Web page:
Google has been opening up the development platform for its Glass devices gradually. While the Google Glass Mirror API was available only to whitelisted developers until now, Google has now announced that any developer interested in Glass-related apps can now access it.
Google Glass Mirror API comes with its limitations. The API essentially allows developed to create such web apps which originally run on Google’s own servers. These apps are able to display content on Glass devices as timeline cards. In other words, none of the apps’ code runs on Glass itself, keeping the user end really lean and light-weight.
But since the code is running on remote Google servers, this puts a lot of limitations on what kind of apps could be developed using the Mirror API. Currently, Mirror API offers five types of resources. The notable among these are:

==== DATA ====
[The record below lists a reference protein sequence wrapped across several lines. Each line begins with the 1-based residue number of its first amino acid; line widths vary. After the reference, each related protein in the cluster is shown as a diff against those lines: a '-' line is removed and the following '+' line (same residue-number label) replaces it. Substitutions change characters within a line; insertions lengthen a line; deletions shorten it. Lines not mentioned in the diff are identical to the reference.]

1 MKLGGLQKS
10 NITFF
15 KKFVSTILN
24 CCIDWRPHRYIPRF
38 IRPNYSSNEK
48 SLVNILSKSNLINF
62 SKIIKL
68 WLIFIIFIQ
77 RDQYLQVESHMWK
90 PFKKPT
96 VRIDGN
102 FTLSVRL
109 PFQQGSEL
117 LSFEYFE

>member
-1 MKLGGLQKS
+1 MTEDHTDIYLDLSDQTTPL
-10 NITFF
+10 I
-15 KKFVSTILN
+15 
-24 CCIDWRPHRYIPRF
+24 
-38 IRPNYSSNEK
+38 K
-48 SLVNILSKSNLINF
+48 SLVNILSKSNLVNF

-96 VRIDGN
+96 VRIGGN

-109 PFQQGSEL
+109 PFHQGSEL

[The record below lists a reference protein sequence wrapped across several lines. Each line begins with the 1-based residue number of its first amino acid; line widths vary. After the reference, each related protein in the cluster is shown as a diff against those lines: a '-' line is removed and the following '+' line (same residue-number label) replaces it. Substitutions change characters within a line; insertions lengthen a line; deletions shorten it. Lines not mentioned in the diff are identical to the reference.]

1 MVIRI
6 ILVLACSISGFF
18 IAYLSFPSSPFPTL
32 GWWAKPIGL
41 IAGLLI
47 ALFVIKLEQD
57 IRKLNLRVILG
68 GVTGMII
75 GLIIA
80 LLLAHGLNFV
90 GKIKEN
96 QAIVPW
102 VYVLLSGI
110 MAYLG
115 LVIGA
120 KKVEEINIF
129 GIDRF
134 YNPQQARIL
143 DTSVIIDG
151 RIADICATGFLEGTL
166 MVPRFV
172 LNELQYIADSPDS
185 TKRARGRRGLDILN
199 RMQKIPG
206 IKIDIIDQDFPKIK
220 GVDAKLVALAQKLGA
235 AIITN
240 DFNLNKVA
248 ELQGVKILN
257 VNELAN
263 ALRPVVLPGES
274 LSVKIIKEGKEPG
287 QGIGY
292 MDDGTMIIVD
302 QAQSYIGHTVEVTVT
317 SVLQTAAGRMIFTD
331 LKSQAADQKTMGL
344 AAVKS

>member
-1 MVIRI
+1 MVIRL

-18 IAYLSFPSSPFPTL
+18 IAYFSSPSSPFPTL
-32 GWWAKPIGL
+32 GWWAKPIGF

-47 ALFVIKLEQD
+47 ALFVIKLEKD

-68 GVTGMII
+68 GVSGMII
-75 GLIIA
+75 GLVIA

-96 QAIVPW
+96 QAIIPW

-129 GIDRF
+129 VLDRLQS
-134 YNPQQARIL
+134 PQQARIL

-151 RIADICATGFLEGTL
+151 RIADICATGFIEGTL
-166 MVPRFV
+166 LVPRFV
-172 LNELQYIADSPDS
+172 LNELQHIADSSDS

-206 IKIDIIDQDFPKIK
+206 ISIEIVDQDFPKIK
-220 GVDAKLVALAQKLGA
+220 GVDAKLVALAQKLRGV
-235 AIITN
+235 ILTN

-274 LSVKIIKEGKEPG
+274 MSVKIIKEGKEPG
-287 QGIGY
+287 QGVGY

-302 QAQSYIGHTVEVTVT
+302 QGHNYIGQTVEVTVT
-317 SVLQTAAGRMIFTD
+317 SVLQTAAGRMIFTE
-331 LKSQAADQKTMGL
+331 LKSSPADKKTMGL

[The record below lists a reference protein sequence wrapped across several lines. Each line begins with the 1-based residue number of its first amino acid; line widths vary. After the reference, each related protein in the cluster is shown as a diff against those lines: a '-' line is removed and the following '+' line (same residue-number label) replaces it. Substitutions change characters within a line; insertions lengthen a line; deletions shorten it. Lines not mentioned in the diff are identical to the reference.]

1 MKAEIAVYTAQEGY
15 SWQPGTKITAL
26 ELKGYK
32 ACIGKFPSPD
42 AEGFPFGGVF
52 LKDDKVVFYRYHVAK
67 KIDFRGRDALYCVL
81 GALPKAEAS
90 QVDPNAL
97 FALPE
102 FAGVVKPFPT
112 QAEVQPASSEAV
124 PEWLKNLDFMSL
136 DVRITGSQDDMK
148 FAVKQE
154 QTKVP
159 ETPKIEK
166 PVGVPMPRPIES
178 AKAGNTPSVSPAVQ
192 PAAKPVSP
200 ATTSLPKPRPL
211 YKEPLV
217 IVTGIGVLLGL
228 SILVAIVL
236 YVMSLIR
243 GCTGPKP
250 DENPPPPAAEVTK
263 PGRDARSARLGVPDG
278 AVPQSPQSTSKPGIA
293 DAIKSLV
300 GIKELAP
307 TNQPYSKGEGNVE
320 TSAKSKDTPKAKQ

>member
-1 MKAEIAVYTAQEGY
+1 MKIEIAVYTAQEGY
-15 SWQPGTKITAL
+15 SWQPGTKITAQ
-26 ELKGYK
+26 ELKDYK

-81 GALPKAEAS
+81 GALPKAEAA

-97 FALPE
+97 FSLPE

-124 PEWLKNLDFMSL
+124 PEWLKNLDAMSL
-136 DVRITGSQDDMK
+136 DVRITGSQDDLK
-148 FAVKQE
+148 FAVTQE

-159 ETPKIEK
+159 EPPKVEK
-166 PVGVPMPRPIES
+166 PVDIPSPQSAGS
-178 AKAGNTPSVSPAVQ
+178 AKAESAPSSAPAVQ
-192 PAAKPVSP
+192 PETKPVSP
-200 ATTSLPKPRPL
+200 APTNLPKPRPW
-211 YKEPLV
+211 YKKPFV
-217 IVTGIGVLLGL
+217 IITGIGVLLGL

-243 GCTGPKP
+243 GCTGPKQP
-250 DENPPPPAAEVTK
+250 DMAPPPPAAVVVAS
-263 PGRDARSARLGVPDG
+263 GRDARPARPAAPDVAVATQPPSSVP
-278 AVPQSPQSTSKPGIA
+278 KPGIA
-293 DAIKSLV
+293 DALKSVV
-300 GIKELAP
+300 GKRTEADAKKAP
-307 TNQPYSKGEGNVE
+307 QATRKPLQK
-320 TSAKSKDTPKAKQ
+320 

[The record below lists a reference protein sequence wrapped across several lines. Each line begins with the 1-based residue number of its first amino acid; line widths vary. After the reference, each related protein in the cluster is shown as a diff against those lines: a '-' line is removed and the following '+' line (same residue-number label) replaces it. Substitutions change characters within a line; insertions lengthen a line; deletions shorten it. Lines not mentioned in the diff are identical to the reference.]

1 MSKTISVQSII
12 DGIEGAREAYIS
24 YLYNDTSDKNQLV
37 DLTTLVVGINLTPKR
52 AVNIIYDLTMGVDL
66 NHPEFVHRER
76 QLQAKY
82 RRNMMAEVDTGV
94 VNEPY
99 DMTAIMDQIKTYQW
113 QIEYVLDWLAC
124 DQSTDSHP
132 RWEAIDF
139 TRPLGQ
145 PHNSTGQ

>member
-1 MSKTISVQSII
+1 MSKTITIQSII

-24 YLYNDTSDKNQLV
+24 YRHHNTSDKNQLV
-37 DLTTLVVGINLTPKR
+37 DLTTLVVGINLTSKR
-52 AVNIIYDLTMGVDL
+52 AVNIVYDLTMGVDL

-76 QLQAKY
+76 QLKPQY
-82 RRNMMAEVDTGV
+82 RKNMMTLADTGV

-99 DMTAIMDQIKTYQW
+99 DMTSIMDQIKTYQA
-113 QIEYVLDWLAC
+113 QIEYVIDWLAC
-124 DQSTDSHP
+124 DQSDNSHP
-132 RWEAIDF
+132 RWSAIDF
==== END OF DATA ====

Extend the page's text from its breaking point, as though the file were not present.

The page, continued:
You can easily have timeline cards displayed on a Glass device using the mirror API. The Timeline.attachments resource allows you to add attachments to these cards. The attachments can be in the form of photos or geolocation details but nothing heavy.
This resource allows developers to keep track of the user’s activity. It can be used, for instance, to regularly check the current location of a device, see what kind of content is being shared as well as the user’s interaction with a menu list. It can be used to gather valuable feedback on different apps.
As the name suggests, Location resource is meant to track down the location of a given device. Our estimate is that this resource is going to be increasingly significant for Glass apps, many of which utilize the geolocation functionality.
This resource handles the ‘contacts’ of a given app. These contacts will usually be Glass devices receiving the timeline cards.
While the Mirror API certainly comes with only a few resources and many limitations, it is expected that Google will soon roll out the native Glassware Development Kit (GDK) which will allow developers to make use of many more resources.
Courtesy: Android Community